Two, possibly three, additional AGNs have H2O megamasers suitable for tracing the central potential. The spectrum of the maser source in the Seyfert nucleus of NGC 1068 also exhibits satellite features (± 300 & km& s-1) offset from the systemic velocity (Greenhill et al. 1996). The redshifted and blueshifted emission again lie on a roughly linear, 2-parsec feature passing through the systemic emission (Greenhill 1998). The rotation curve in this instance is sub-Keplerian, possibly because the disk has nonnegligible mass, and the derived mass (1.7 × 107 M within a radius of 0.65 pc) is less certain.
The maser in the nucleus of NGC 4945 shows a position and velocity distribution reminiscent of NGC 4258 as well: high-velocity features symmetrically straddle the systemic emission. Greenhill, Moran, & Herrnstein (1997) interpret the data, which in this case is considerably less accurate because of its location in the southern sky, in terms of an edge-on disk model and derive a central mass of 1.4 × 106 M within r = 0.3 pc. This result is quite surprising because, as an Scd spiral, NGC 4945 is expected to be essentially bulgeless. If the dark mass in its center is truly in the form of a SMBH, then SMBHs evidently can form without a bulge.
The H2O megamaser source in NGC 3079 is potentially useful for mass determination. Here, however, the complex spatial distribution of the emission regions and the large intrinsic widths of the lines complicate the analysis, and the interpretation of the data may not be unique. Trotter et al. (1998) tentatively assign a central mass of 1 × 106 M to this galaxy.
4.3. Determining Central Masses of Active Galactic Nuclei
I mention one other method for determining masses in the central regions of galaxies, specifically in AGNs. Although AGNs largely provide the motivation for searching for SMBHs, ironically it is precisely in these objects that conventional techniques used to measure masses fail. The bright continuum emission of the active nucleus nearly always completely overpowers the stellar absorption lines near the center, and in many cases the narrow emission lines are significantly affected by nongravitational forces.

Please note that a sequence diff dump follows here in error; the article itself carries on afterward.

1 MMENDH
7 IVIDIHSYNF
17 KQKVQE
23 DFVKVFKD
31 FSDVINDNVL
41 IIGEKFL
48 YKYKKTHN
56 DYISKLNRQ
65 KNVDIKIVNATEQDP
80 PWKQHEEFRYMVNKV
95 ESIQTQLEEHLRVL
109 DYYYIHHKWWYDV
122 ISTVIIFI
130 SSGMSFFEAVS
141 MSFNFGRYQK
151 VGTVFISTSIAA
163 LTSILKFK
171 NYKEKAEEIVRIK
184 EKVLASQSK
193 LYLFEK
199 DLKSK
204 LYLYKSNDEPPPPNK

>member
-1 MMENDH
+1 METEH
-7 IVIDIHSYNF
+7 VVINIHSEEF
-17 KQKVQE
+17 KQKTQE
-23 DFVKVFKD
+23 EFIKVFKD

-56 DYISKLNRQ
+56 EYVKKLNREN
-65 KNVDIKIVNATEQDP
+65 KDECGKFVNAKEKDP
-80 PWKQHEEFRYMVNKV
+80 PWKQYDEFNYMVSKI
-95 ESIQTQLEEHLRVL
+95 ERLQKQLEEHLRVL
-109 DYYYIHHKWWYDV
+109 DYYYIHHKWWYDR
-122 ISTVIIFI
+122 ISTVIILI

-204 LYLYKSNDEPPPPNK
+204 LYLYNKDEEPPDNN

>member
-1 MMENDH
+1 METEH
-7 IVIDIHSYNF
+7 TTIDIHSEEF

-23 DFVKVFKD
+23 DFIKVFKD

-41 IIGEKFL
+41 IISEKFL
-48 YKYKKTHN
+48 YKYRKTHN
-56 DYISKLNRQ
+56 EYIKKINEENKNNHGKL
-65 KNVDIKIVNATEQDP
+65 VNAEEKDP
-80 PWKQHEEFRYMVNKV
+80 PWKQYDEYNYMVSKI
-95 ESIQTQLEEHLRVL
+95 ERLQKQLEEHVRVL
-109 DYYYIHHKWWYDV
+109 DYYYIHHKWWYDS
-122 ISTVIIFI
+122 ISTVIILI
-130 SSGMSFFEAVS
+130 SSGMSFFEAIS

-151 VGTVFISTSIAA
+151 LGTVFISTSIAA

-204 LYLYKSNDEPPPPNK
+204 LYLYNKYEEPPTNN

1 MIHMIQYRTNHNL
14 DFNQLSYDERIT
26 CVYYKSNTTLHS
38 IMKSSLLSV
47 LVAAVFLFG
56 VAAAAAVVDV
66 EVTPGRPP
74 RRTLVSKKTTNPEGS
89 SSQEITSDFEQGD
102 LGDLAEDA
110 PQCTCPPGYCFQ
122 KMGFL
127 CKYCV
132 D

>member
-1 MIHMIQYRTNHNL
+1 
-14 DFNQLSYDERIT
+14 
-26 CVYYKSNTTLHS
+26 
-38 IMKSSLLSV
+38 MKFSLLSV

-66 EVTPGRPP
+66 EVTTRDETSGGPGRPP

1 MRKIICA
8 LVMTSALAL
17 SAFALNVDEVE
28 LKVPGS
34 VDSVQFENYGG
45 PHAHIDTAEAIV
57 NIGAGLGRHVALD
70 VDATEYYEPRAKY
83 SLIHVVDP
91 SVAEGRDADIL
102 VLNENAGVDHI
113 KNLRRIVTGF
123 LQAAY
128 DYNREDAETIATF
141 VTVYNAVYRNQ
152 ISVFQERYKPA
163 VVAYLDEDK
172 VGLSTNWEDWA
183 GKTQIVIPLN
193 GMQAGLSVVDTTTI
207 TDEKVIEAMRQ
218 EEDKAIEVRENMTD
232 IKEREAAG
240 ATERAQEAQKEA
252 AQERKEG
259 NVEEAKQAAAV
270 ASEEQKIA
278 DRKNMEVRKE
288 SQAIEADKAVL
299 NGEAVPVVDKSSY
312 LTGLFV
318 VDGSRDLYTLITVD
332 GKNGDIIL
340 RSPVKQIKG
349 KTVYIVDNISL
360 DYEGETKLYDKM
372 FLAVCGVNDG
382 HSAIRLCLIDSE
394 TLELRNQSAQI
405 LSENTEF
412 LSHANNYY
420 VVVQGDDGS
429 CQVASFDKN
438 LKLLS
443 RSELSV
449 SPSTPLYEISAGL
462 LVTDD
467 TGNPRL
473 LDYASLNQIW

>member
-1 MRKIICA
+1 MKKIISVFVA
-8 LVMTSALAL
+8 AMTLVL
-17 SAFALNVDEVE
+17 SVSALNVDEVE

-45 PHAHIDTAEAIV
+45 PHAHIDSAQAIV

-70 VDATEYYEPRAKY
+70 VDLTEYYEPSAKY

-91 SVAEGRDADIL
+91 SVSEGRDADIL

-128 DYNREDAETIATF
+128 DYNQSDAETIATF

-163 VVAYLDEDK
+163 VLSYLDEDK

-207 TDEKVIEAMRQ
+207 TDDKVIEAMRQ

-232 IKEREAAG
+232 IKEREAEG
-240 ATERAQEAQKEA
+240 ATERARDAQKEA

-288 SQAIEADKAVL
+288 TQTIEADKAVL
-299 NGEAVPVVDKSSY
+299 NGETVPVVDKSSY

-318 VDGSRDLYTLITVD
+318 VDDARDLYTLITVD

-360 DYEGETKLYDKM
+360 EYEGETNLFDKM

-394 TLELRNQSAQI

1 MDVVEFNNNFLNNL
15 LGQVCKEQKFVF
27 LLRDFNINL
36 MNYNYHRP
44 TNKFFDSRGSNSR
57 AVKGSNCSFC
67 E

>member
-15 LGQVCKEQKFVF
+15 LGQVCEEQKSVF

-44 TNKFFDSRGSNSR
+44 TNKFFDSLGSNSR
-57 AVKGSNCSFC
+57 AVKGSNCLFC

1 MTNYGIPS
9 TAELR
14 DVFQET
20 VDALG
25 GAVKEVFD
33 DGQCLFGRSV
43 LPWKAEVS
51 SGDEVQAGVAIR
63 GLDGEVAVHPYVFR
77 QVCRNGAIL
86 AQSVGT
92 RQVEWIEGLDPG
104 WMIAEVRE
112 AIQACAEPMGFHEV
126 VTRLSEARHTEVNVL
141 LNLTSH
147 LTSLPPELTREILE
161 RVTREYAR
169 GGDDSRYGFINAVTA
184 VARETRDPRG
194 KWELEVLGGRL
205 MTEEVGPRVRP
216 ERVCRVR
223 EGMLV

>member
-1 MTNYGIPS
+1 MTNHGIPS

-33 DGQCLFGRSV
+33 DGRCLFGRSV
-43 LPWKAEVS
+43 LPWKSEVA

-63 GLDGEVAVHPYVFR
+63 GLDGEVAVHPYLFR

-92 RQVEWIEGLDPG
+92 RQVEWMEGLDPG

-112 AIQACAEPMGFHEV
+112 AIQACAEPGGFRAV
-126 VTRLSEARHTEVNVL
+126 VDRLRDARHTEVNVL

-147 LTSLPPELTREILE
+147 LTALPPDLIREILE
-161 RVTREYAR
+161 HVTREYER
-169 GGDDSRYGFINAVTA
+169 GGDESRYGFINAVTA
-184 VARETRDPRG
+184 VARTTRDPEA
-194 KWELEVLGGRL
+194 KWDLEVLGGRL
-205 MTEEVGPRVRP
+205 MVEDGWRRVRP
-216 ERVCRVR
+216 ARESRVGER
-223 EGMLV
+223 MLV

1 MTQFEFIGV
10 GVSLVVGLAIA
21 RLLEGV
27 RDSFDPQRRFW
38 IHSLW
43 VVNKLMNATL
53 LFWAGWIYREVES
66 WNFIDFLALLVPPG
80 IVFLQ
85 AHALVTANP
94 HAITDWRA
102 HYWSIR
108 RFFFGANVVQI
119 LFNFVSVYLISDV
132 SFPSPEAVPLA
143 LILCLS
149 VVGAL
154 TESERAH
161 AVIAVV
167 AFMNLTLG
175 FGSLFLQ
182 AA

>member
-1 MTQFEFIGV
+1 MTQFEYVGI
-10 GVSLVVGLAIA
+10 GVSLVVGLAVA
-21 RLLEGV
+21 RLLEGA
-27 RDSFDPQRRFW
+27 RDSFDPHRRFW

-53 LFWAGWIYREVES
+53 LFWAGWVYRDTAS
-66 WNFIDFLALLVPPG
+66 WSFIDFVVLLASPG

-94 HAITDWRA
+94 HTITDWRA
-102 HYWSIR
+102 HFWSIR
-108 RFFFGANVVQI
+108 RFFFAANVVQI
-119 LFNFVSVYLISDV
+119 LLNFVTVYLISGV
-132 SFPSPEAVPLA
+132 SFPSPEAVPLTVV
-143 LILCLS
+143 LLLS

An approach taken in the past attempts to utilize the broad [(1-few) × 103 & km& s-1] emission lines that are thought to arise from the so-called broad-line region (BLR), a tiny, dense region much less than a parsec from the central source. Assuming that the line widths trace gravity, the mass follows from v2rBLR / G, where 1-3 depending on the kinematic model adopted. The BLR radius has traditionally been estimated from photoionization arguments (e.g., Dibai 1980; Wandel & Yahil 1985; Wandel & Mushotzky 1986; Padovani, Burg, & Edelson 1990), but recent variability studies indicate that the BLR is much more compact than previously thought (Netzer & Peterson 1997).
The continuum output from AGNs typically varies on timescales ranging from days to months in the UV and optical bands. Because the emission lines are predominantly photoionized by the central continuum, they vary in response to the changes in the continuum, but with a time delay (lag) that corresponds to the light-travel distance between the continuum source and the line-emitting gas. "Reverberation mapping" (Blandford & McKee 1982), therefore, in principle allows one to estimate the luminosity-weighted radius of the BLR, although in practice the complex geometry and ionization structure of the BLR complicate the interpretation of the "sizes" derived by this method (see Netzer & Peterson 1997 for a recent review).